This section is from the book "An Illustrated Flora Of The Northern United States, Canada And The British Possessions Vol3", by Nathaniel Lord Britton, Addison Brown. Also available from Amazon: An Illustrated Flora of the Northern United States, Canada and the British Possessions. 3 Volume Set..
Annual or perennial herbs, with alternate leaves, or the lower and those of sterile shoots opposite, and mostly large red purple yellow or white flowers, in terminal racemes, or solitary in the upper axils. Calyx 5-parted, the segments imbricated. Corolla irregular, gibbous, or saccate, but not spurred at the base, 2-lipped, the upper lip erect, 2-lobed, the lower spreading, 3-lobed, its base produced into a palate nearly or quite closing the throat. Stamens 4, didynamous, included; filaments filiform, or dilated at the summit. Style filiform. Capsule ovoid or globose, opening by chinks or pores below the summit. Seeds numerous, oblong, truncate, rugose or smooth, not winged. [Greek, nose-like.]
About 40 species, natives of Europe, Asia and western North America. Besides the following introduced species, some 18 others inhabit the western United States. Type species: Antirrhinum majus L.
Flowers 1'-1 1/2' lone: calyx-segments ovate, much shorter than the corolla.
1. A. majus.
Flowers 5"-7" long; calyx-segments linear, as long as the corolla.
2. A. Orontxum.
Fig. 3747. Antirrhinum Majus L. Sp. Pl. 617. 1753
Perennial, glabrous below, usually more or less glandular-pubescent above; stem branched or simple, 1°-3° high. Leaves lanceolate, linear or oblong-lanceolate, entire, short-petioled, acute at both ends, rather firm, glabrous. 1'-3' long, 1"-5" wide; flowers racemose, purplish-red (of a variety of colors in cultivated forms), 1'-1 1/2' long; pedicels rather stout, 3"-6" long, erect in fruit; calyx-segments oval to ovate, obtuse, 2"-3" long; capsule obliquely ovoid, 4"-5" high, opening by 2 pores just below the summit or at length apically 2-valved, much longer than the calyx.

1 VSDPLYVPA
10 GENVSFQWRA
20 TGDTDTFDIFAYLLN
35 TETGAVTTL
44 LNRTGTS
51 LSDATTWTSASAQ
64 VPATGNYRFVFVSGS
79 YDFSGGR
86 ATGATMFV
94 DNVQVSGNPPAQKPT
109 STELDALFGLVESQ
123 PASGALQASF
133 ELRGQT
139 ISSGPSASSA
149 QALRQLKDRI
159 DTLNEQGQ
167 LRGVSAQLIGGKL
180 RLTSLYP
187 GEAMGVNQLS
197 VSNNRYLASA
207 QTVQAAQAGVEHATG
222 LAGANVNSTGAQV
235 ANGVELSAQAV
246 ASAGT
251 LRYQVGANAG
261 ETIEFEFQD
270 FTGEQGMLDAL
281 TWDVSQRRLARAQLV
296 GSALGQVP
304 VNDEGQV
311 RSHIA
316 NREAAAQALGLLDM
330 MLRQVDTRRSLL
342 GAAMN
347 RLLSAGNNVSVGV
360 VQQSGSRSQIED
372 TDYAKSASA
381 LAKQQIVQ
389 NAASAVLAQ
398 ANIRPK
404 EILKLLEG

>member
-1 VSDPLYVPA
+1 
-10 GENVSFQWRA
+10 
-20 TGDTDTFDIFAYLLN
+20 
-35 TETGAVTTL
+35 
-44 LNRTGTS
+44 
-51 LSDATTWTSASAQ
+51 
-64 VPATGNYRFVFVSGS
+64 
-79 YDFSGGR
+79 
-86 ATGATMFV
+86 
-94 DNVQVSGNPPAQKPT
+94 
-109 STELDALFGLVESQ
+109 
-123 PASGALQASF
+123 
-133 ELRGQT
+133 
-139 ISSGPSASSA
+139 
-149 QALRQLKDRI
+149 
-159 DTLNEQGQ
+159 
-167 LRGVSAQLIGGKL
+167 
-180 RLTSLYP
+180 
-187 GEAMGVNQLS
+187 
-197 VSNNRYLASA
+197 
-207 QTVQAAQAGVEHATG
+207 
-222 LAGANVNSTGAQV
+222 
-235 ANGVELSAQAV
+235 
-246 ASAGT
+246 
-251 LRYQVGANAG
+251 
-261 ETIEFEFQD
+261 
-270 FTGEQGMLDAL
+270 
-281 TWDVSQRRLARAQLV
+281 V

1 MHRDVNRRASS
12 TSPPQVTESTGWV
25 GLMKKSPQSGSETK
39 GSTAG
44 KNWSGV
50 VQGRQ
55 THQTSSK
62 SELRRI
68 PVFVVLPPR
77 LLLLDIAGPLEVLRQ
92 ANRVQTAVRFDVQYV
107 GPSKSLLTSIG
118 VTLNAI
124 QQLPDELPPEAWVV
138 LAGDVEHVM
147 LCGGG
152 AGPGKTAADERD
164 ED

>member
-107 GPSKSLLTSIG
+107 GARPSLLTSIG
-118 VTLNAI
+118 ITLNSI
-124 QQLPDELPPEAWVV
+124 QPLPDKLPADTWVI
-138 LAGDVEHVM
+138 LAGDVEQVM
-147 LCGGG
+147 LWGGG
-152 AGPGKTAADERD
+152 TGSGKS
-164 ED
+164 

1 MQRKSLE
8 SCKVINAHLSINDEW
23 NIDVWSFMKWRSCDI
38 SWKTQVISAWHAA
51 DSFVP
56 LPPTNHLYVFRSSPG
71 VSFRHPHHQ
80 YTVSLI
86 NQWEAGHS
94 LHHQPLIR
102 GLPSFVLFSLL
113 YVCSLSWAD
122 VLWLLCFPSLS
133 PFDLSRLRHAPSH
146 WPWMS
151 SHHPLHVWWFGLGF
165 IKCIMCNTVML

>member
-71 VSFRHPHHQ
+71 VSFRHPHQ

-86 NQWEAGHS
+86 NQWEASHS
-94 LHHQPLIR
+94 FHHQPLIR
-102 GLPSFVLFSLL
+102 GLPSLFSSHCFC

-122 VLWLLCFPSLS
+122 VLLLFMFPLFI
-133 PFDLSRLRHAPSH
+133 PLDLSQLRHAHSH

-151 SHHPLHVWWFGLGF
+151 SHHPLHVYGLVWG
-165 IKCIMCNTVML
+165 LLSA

In waste places, sparingly escaped from gardens in the Atlantic States. Adventive from Europe. Other English names are rabbit's mouth, bonny rabbits, calf-snout, dragon's-, tiger's-, dog's- or toad's-mouth. Bulldogs. Lion's-snap. June-Sept.
Antirrhinum Orontium L. Sp. Pl. 617. 1753.
Annual, glabrous or pubescent; stem erect, simple, or branched, slender, about 1° high. Leaves narrowly linear, or the lower linear-spatulate, almost sessile, narrowed at both ends, 1'-2' long, 1"-2" wide; flowers solitary in the upper axils, purple, mostly distant, S"-7" long; peduncles shorter than the flowers; calyx-segments linear, somewhat unequal, as long as the corolla, elongated in fruit so as much to exceed the pubescent capsule.
Fields and waste places, Ontario, New England, New York, Vancouver Island and Jamaica. Adventive from Europe. Native also of Asia. Corn-snapdragon. June-Aug.